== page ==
This panel, which has been accepted for the 2019 ASLE biennial conference, seeks to respond to the following questions, among others: How do contemporary African novels inform us about the cultural formations and emerging global realities in the post-1960 world and help us reimagine African environments at the margins? In what ways postcolonial ecocritical engagements with African fictional narratives are crucial to open up the imaginative horizon of non-Western environmental epistemologies and ontologies? Why is the novel form significant in invoking both the place-based and the planetary sense of environmental imagination?
ecocriticism and environmental studies
Call for Papers
Call for Papers and Proposals
Art in the Anthropocene
Conference in the Long Room Hub, Trinity College Dublin, 7 to 9 June 2019
The School for Creative Arts and the “Identities in Transformation” Steering Group invite you to participate in the conference “Art in the Anthropocene” at Trinity College Dublin from Friday 7 June to Sunday 9 June 2019. The conference is being organised in collaboration with the Trinity Centre for Environmental Humanities, and the Science Gallery’s exhibition on PLASTIC.
Planned Format: Traditional Panel (4 Presenters)
Postcolonial Studies Association Convention
University of Manchester
11–13 September 2019
Paper and panel proposals are invited from academics, scholars and postgraduates as well as community organisers and activists with interests in any area of postcolonial studies from any disciplinary, cross- or interdisciplinary perspective and practice.
The Special Topic of the 2019 Convention is Justice.
Proposals for panels and papers on this theme are particularly encouraged.
Toward Extinction, To Ward Off Extinction
7-9 November 2019, University of Lille (FRANCE)
Convened by: Thomas Dutoit (CECILLE), Sarah Jonckheere (CECILLE/IdA), and Laura Lainväe (EMMA)
Sarah Wood, co-editor and advisory board of OLR and Angelaki (UK)
Jesse Oak Taylor, University of Washington (USA)
Ursula K. Heise, UCLA (USA)
In 1974, in the shadow of the Vietnam War and amidst the economic and political retrenchments of post-1968, Ursula K. Le Guin published The Dispossessed. The novel’s radical innovation of the narrative utopia, with its unblinking acknowledgment of the form’s conceptual as well as practical limits, paradoxically revitalized and reactivated utopia’s uncompromising social vocation for an emphatically anti-utopian era.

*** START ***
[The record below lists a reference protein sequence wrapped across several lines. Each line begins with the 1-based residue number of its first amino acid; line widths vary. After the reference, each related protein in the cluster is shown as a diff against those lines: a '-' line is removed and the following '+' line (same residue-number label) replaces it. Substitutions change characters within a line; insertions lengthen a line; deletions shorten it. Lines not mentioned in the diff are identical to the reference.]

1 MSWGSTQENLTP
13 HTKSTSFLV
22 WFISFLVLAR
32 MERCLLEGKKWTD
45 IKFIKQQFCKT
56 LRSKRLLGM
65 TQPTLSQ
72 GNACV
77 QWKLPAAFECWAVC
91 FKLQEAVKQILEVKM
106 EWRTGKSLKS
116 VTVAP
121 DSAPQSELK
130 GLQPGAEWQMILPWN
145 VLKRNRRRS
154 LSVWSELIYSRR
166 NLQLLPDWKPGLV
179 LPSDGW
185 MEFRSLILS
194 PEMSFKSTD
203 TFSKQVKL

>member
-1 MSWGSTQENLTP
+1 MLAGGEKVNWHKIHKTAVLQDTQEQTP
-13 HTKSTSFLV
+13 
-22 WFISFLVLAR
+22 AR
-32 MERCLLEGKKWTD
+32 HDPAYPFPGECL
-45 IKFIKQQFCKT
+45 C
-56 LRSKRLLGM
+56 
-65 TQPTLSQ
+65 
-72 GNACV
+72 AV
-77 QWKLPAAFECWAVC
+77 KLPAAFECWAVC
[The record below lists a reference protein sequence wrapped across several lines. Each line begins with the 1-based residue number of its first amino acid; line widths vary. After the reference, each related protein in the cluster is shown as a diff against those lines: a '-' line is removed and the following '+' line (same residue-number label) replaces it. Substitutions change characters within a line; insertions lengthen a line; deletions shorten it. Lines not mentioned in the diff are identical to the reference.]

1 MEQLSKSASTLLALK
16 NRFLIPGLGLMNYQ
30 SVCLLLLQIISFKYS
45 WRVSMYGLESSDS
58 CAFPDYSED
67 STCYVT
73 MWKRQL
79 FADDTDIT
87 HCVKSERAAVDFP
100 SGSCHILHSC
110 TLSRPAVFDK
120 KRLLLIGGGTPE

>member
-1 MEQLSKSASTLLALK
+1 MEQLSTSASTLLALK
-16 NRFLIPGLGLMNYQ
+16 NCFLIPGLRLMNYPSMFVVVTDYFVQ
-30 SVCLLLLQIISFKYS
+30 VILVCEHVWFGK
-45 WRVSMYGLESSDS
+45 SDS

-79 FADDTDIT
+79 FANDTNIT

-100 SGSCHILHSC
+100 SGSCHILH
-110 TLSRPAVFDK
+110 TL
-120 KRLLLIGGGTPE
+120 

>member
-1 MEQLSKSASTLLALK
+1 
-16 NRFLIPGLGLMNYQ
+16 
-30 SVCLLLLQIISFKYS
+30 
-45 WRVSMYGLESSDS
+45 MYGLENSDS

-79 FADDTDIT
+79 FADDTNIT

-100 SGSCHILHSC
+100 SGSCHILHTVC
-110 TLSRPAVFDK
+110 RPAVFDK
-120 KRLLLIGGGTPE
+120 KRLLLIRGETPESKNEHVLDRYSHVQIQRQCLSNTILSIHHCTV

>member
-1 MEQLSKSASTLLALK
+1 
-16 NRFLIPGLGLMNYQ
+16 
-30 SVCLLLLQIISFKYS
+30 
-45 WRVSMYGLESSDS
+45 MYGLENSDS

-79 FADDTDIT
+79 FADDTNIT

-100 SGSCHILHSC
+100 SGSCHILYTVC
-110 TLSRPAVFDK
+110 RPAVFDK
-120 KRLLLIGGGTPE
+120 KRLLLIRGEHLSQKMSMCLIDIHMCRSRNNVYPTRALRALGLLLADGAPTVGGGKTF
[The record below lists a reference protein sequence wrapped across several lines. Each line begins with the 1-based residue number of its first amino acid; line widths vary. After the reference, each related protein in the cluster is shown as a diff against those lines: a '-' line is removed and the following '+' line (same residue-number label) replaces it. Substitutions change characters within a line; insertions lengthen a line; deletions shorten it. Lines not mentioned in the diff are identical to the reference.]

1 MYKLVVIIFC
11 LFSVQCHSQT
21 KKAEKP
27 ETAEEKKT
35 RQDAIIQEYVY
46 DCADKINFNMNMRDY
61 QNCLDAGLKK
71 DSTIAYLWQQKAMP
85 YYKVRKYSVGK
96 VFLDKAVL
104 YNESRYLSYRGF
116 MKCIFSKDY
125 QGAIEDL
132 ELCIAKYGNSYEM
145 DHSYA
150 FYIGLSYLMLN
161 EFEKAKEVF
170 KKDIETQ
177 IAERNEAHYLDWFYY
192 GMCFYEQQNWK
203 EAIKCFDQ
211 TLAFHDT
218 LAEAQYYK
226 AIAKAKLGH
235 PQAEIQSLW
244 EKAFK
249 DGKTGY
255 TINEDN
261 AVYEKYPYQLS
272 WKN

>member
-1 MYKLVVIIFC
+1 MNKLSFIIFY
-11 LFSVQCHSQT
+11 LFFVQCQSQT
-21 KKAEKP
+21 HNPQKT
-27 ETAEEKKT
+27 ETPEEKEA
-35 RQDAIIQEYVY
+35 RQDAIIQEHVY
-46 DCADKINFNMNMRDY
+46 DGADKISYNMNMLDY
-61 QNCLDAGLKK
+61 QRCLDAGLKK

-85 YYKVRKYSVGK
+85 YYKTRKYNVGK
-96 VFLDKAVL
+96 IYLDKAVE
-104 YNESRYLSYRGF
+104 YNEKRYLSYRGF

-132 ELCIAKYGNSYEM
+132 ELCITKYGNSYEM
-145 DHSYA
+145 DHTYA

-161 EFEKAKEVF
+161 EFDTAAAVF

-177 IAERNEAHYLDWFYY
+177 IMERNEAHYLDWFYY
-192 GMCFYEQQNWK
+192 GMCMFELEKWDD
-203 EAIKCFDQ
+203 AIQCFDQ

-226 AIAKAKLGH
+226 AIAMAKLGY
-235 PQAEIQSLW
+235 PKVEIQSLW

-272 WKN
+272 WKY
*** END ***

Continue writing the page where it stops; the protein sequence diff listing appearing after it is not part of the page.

Roundtable at 2019 Association for the Study of Literature and Environment Biennial Conference, 26-30 June, in Davis, California
The Kate Chopin International Society is seeking individual proposals for two sponsored panels at the 2019 American Literature Association conference at the Westin Copley Place in Boston, Massachusetts on May 23-26, 2019. The first panel, a roundtable on "Teaching Kate Chopin," seeks short (seven- to eight-minute) papers/remarks that address an aspect of or strategy for teaching Chopin’s life or work. Proposals should include a title, your name and affiliation, and a paragraph about your proposed remarks. The second panel seeks proposals relating to any aspect of Chopin’s life or work.
Reckoning with Consent and Contract in Times of Instability
Indiana University Bloomington | March 1-2, 2019
Extended Submission Deadline: January 17, 2019
Keynote Speaker: Dr. Amber Jamilla Musser
Associate Professor of American Studies, George Washington University
CFP: “Robert Frost and Animal Studies”
American Literature Association 30th Annual Conference in Boston, MA
May 23-26, 2019 at the Westin Copley Place
Sponsor: Robert Frost Society (session 1)
“We were lost piecemeal to the animals, / Like people thrown out to delay the wolves,” Robert Frost wrote famously in his poem “The White-Tailed Hornet” of the modern trend to investigate animality in humans. Robert Frost Society invites new essays on Robert Frost’s life and work which would engage some of the critical frameworks being developed today in animal studies.